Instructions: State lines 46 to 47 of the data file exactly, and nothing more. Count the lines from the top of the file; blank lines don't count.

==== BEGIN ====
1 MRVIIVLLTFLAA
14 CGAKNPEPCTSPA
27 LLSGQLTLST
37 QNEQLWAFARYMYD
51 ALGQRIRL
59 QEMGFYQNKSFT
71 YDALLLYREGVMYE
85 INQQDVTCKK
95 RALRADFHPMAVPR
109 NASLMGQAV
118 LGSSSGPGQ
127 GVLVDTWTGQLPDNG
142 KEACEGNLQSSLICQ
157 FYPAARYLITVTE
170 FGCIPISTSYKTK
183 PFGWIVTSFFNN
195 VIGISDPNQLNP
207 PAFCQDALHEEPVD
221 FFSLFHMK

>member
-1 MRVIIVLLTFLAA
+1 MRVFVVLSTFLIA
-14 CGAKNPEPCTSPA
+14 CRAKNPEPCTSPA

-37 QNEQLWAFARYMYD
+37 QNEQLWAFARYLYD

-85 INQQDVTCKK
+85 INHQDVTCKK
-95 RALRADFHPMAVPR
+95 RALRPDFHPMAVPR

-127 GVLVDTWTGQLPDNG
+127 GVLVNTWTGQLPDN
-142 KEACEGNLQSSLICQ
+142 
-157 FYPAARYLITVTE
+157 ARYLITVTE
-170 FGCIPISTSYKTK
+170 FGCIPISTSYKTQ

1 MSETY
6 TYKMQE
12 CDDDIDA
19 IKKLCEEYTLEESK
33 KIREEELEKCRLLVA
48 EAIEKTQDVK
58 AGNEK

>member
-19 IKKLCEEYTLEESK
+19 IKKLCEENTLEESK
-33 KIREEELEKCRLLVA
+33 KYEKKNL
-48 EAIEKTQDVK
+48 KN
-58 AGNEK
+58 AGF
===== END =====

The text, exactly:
>member
-19 IKKLCEEYTLEESK